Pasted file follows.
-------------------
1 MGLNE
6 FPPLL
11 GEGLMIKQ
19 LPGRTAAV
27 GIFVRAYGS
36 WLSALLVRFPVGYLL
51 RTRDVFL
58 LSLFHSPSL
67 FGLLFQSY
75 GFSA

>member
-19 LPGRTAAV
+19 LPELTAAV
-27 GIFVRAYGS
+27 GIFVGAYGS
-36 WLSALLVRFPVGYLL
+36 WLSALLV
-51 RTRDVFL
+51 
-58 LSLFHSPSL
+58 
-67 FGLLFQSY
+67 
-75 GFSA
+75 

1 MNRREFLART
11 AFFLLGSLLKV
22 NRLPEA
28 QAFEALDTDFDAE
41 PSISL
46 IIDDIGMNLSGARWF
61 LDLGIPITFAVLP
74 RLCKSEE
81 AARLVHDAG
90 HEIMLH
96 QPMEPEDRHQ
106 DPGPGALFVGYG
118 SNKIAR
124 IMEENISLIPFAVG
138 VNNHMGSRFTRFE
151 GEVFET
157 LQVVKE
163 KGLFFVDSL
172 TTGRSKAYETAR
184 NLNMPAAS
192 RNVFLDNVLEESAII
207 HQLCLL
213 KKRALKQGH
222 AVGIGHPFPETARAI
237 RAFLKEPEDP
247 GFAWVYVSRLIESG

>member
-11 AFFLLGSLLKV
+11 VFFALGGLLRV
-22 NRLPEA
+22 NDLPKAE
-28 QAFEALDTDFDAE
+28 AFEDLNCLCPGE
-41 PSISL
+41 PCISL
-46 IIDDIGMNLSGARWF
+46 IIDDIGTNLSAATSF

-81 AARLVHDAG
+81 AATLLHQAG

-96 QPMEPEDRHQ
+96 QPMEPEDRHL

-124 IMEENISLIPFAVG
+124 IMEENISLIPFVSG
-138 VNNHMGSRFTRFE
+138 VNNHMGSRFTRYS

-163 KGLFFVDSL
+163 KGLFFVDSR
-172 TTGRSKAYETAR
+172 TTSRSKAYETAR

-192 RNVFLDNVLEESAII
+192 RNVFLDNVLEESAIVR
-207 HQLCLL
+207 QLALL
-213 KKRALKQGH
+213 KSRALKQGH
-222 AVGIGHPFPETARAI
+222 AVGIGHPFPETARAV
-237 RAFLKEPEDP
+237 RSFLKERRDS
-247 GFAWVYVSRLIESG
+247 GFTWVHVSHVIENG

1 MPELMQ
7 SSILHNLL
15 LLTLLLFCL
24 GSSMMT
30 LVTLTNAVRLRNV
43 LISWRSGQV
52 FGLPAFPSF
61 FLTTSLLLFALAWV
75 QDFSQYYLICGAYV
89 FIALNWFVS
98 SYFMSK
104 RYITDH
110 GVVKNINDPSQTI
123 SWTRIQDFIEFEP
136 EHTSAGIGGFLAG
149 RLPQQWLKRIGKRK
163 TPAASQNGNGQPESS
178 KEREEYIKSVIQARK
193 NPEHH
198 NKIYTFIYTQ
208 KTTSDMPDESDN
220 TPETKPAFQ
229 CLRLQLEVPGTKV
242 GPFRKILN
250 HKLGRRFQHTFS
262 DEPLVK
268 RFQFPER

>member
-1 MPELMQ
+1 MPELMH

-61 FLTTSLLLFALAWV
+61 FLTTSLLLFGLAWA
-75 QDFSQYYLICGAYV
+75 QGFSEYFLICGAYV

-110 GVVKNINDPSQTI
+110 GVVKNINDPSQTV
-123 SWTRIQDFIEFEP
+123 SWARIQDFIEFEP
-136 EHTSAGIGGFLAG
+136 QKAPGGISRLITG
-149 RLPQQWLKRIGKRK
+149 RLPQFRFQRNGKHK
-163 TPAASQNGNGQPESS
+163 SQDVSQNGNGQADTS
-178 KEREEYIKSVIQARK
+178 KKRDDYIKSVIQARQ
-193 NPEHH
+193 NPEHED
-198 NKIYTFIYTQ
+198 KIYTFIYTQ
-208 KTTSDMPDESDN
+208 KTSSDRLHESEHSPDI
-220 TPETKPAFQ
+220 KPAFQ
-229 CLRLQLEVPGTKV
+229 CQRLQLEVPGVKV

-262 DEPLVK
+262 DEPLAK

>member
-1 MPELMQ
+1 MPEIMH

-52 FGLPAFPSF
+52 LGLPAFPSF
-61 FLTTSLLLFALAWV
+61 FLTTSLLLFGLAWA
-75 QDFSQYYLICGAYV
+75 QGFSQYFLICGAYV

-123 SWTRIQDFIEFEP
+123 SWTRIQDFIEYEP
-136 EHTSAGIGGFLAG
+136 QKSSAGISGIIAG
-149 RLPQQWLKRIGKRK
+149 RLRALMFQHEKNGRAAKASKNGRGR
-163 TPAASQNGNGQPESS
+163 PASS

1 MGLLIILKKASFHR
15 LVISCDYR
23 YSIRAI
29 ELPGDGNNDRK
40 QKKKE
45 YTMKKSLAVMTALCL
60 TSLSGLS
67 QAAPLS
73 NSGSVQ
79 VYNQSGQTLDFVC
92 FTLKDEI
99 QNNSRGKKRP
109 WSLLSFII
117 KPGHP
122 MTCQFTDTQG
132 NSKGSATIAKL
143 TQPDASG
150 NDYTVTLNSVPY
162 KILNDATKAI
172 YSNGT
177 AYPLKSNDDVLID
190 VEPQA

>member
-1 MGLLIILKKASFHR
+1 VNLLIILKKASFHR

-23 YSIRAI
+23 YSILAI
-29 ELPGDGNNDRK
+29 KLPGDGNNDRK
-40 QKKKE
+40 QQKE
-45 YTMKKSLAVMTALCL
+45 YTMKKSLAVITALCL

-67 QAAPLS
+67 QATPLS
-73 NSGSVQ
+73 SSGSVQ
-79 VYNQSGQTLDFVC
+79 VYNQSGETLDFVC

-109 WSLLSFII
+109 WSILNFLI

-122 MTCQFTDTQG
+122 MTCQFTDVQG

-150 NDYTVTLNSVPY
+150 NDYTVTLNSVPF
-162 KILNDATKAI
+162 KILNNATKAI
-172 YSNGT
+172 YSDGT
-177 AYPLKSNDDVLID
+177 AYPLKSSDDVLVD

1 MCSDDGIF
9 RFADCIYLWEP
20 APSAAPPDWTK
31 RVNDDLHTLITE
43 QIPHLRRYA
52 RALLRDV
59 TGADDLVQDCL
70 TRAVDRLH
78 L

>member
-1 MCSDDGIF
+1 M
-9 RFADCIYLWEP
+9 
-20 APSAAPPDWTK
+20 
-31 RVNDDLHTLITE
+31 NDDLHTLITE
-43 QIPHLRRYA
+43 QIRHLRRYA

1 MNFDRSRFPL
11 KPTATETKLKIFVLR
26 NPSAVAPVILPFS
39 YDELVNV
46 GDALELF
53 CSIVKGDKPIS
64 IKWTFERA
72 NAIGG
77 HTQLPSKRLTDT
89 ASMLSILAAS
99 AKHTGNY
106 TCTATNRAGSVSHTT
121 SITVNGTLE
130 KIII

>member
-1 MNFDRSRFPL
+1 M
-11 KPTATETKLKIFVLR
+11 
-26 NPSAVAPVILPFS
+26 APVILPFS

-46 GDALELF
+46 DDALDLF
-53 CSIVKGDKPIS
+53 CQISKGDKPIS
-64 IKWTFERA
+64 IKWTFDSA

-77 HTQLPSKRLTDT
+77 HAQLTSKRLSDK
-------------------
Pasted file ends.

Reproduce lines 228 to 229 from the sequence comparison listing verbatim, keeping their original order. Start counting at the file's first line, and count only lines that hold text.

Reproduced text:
+20 
-31 RVNDDLHTLITE